Apprenticeships refer to on-the-job training leading to nationally recognised qualifications, developed by industry.
Apprenticeships are nationally recognised, government-backed, established qualifications specifically designed for your sector.
Skills shortages are still one of the biggest threats to UK business. Apprenticeships can help businesses across all industries by offering a route to harness fresh talent. If you have trained staff with the right skills for the job they can do a wider range of tasks and take on new responsibilities - this can help to reduce skill shortages, minimise staff turnover and workplace accidents, and increase productivity.
Hiring apprentices helps businesses to grow their own talent by developing a motivated, skilled and qualified workforce. Apprenticeships are designed for business so that you can be sure that they are completely relevant to your company and your industry.
All training is carried out on the job so you can be confident that the skills gained by an Apprentice are the ones that will help take your business forward and add value.
Apprentices work alongside your existing staff to gain on the job knowledge and experience.
Apprentices are employed by you and have the same rights as other employees, along with paid time for study. As employees, apprentices earn a wage and work alongside experienced staff to gain on the job experience and skills.
For more information on employment rights, go to the website at
Apprentices aged 19 years and over that have completed one year of their apprenticeship are entitled to receive the national minimum wage rate applicable to their age.
Please refer to the following link for full clarification:
Like all employees, apprentices must still receive a wage. The National Minimum Wage for apprentices is £3.50 per hour. However, as skills develop, many employers tend to increase wages – in fact, research has found that apprentices earn an average of £170 net pay per week. This though is completely at the discretion of the employer as to what additional incentives are provided.
Yes - There is no reason why you can not pay them more. It is a minimum below which they should not be paid – it is neither a standard rate, nor rate for all Apprenticeships. We always advise to pay what you can afford, and put into place any incentives internally, this though is not a mandatory requirement.
As is the case of all employees aged over 16, apprentices must still pay tax and national insurance on their income.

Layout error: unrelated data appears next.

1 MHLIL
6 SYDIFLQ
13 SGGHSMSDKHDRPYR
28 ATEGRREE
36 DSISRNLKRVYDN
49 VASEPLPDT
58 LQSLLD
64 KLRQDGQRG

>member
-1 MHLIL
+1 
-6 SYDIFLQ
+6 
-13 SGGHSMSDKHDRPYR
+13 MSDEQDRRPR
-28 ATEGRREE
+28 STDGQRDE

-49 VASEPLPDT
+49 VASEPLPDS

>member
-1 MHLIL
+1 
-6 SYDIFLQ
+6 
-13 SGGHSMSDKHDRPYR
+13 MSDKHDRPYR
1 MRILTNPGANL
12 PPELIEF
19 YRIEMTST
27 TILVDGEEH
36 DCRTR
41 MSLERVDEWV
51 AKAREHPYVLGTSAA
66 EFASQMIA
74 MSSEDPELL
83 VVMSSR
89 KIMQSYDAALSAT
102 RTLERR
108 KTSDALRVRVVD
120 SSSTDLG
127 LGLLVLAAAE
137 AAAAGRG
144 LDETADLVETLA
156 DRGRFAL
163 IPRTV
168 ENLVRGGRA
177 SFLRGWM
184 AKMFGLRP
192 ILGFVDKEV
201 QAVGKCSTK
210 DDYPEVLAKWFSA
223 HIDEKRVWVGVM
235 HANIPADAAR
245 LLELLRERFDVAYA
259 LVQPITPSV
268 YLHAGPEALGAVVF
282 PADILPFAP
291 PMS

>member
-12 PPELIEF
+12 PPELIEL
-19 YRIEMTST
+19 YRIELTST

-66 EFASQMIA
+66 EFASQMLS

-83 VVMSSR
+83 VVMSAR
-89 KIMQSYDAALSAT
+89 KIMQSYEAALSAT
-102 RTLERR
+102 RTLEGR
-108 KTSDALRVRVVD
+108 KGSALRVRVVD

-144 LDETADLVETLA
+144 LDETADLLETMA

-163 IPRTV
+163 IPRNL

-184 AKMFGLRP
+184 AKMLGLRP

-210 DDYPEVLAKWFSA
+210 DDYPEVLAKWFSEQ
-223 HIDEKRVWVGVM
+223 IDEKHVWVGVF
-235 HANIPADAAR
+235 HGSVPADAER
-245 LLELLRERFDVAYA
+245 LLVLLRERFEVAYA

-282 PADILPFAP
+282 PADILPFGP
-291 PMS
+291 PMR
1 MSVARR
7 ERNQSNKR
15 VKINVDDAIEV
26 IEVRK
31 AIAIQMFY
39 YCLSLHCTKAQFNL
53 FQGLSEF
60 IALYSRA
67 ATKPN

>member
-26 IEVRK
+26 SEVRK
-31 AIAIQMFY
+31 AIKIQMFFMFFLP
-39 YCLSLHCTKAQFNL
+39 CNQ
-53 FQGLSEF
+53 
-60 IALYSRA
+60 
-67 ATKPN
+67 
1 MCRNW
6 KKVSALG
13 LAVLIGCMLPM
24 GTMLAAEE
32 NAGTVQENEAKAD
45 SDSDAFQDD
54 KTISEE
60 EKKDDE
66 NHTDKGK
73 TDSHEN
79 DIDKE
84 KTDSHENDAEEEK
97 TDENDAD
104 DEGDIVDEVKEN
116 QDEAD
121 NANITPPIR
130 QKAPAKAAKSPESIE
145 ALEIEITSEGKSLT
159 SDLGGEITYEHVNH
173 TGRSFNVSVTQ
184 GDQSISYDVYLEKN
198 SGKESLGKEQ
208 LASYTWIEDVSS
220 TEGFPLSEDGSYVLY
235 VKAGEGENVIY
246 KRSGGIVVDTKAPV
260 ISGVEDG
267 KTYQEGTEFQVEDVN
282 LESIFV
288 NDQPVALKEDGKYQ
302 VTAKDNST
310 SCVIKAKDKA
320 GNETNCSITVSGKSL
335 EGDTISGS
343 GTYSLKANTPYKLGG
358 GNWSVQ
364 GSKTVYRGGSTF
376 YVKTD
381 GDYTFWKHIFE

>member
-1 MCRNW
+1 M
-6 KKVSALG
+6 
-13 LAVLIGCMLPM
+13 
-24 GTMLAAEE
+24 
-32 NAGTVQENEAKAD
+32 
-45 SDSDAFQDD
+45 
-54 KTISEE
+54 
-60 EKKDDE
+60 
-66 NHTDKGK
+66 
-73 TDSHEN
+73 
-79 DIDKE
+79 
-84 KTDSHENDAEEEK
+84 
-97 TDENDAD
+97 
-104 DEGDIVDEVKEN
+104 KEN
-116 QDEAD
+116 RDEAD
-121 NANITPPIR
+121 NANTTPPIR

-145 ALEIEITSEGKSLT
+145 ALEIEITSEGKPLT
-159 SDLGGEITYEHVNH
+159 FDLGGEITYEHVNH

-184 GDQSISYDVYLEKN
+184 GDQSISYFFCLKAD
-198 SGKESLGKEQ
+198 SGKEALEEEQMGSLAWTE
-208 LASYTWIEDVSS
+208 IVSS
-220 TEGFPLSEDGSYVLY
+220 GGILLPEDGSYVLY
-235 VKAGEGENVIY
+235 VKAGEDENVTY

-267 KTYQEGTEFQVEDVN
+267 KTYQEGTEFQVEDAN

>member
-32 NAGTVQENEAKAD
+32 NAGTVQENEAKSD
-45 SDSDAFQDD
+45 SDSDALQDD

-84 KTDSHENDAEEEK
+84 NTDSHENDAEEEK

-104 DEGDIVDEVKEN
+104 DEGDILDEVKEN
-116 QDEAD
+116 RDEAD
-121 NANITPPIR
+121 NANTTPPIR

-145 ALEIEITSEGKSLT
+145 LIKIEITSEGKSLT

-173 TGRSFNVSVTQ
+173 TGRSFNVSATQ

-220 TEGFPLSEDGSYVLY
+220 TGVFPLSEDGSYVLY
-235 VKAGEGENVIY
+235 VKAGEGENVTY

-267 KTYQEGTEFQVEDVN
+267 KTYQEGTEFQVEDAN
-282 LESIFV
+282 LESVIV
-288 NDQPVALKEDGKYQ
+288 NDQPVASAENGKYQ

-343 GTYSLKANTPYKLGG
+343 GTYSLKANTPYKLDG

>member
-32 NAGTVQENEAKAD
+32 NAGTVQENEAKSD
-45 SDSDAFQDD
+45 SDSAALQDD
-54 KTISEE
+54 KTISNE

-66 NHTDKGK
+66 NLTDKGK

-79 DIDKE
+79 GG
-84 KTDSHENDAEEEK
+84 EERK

Like most other employees, apprentices must be given at least 20 days’ paid holiday per year as well as bank holidays. The booking of holidays at your organisation will be in line with your current policies and procedures so will not require any changes to them for employing apprentices.
In order for an apprenticeship to be delivered, the apprentice needs to have a contract of employment in place, and be working 30 + hours a week. As part of the apprenticeship the employer will need to allow access to an assessor on average once a month for 2-3 hours, in order for the assessments to take place and assign portfolio work to be completed for the next assessment.
There needs to be a ‘mentor’ in place, assigned internally by you (this maybe the line manager or an experienced member of staff) to ensure while the apprentice is learning the job role, there is always someone hand to answer any questions or queries they may have, and provide the necessary support if needed.
An Apprenticeship includes the following components:
The minimum time for an apprenticeship to be completed is 12 months. The minimum duration can vary depending on the qualification and level. All information on duration of each apprenticeship will be discussed with you fully prior to you making a commitment in offering an employment opportunity to an apprentice.
Please note: this is an application process, and Knowledge Web cannot guarantee payment of the grant. We will be more than happy to help you complete the necessary forms and send them off to be processed.
The Learning and Skills Council surveyed businesses throughout the UK on benefits of hiring an apprentice (Populus, January 2009). Of those surveyed:
An Apprenticeship is essentially a set of qualifications called a ‘framework’. These are developed by Sector Skills Councils. Sector Skills Councils are licensed by government to work with employers to develop National Occupational Standards and design Apprenticeship frameworks for the industries they represent.
Yes. Like all employees, apprentices are entitled to statutory Maternity Leave of 52 weeks with statutory Maternity Pay for up to 39 weeks.
No – as an employer you can take on as many as you need – and often in more than one framework. The employer will be responsible for giving the apprentice an induction into their role as they provide on-the-job training.
A learning provider is usually a local college or specialist training organisation responsible for an apprentice's off-the-job training. When you take on an apprentice they will appoint a mentor who will work with you to make sure that the training is well planned. Once the apprentice begins the mentor will follow their progress and deal with any issues that may arise.
Yes, as long as they meet the eligibility we can enrol them on their chosen qualification.
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